DONALD Trump reportedly urged Nigel Farage to campaign against “ugly” offshore wind farms when the two met in New York shortly after the tycoon’s US presidential election win.
Trump has long been a critic of such developments, and fought against one project near his golf resort at Menie, Aberdeenshire.
According to Andy Wigmore, who was head of communications for Leave EU and who was present at the meeting, Trump suggested that Farage – interim boss of Ukip – mount a campaign against offshore wind farm developments.
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Wigmore said: “We covered a lot of ground during the hour-long meeting we had. But one thing Mr Trump kept returning to was the issue of wind farms. He is a complete Anglophile and absolutely adores Scotland which he thinks is one of the most beautiful places on Earth.
“But he is dismayed that his beloved Scotland has become overrun with ugly wind farms which he believes are a blight on the stunning landscape.”
Last December the Supreme Court rejected Trump’s challenge to an offshore wind farm project near his Aberdeenshire resort.
His Trump Organisation previously lost two legal bids in the Scottish courts after ministers approved plans for an 11-turbine scheme which Trump said would spoil the view from his course at Menie estate. He took his case to the Supreme Court, where justices unanimously dismissed his appeal.
WWF Scotland director Lang Banks said: “One would have thought Mr Trump would have far more important issues to be dealing with.
“The reality is that offshore wind turbines are already making a significant contribution to the UK’s power supply. And, given that Scotland is home to a quarter of Europe’s offshore wind resource, we should be aiming to make the most of this clean power source.”
Asked for the Prime Minister’s reaction to Trump’s reported comments, a Downing Street spokesman would say only that “wind farms in Scotland are a devolved matter for Scotland”.
Meanwhile, the Scottish Government has rejected plans for a 17-turbine wind farm in East Ayrshire.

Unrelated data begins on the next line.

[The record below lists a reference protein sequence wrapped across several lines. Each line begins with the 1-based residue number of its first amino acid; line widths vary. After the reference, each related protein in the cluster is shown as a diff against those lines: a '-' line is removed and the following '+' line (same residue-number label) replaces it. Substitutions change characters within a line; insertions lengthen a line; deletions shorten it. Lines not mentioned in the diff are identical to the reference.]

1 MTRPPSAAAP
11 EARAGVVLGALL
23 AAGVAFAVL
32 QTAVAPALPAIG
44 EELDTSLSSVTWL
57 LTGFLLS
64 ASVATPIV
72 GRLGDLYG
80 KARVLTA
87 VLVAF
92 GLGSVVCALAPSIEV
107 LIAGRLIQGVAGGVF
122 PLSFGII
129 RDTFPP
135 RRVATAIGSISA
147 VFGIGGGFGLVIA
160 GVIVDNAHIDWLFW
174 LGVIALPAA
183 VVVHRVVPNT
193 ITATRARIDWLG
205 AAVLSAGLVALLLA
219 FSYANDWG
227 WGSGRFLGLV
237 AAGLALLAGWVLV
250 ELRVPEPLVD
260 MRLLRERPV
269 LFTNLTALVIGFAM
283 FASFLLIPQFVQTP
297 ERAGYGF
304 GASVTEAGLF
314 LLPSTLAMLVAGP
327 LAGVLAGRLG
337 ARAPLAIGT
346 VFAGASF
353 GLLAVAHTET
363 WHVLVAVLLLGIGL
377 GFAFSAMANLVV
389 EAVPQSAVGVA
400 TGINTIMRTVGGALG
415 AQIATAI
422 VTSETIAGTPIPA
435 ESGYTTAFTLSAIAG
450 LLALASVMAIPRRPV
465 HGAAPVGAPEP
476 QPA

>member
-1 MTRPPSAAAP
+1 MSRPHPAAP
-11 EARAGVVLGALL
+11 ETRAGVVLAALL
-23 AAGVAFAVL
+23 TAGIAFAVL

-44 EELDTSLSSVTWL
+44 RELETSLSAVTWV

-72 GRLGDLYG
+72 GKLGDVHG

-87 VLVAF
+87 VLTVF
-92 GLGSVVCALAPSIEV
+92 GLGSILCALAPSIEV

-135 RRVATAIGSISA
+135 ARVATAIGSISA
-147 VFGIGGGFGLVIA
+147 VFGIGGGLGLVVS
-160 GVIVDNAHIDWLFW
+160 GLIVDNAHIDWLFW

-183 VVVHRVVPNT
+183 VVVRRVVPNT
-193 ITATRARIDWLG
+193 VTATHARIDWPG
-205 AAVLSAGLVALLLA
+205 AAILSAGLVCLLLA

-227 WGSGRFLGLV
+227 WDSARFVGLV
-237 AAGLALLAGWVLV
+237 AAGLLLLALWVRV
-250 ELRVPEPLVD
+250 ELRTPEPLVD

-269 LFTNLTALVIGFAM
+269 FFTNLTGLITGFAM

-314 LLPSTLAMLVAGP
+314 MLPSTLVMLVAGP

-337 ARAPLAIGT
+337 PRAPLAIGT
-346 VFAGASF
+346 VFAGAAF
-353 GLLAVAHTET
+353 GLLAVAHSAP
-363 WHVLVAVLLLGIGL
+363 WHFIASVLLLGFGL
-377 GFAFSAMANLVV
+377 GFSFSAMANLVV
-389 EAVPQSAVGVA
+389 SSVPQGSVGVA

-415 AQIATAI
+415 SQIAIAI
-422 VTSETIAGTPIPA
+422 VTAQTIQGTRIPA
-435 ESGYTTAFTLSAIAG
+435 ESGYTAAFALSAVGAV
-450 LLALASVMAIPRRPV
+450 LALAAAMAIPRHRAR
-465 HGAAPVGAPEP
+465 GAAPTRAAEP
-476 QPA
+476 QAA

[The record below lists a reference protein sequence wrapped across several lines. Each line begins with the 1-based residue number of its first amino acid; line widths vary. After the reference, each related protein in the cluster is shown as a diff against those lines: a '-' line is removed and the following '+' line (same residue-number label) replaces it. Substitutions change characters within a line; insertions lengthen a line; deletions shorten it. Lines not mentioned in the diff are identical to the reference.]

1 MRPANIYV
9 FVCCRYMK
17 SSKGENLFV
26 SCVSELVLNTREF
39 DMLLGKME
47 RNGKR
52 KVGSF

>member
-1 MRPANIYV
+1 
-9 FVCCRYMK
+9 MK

Ministers ruled the proposed Keirs Hill development at Patna was not acceptable because of the height of the turbines, its proximity to historic sites such as the Waterside ironworks, and the impact it would have on local houses.
Developers submitted plans around three years ago and said the turbines would have a maximum height of 149 metres (490ft) to the tip of the blade.
They had stressed the local benefits such as an electricity discount scheme in the area and business for contractors in the building and maintenance of the site.
However, the Scottish Government said it did not believe Keirs Hill would have “any wider benefit in respect of energy generation and climate change mitigation”.
Economy Secretary Keith Brown refused consent and said the impacts outweighed the benefits.
“The Scottish Government’s policy on wind farms strikes a careful balance between maximising Scotland’s huge green energy potential and protecting some of our most scenic landscape and wild land area,” he said.
“We have been clear that wind farms can only be built in the right places and Scottish planning policy sets out rigorous steps to ensure wind farms are sited appropriately and sensitively.
“I have considered this application fully and recognise the efforts made by the applicant to mitigate the potential impacts of the development.
“However, I have refused permission due to the landscape and visual impact the project would have.”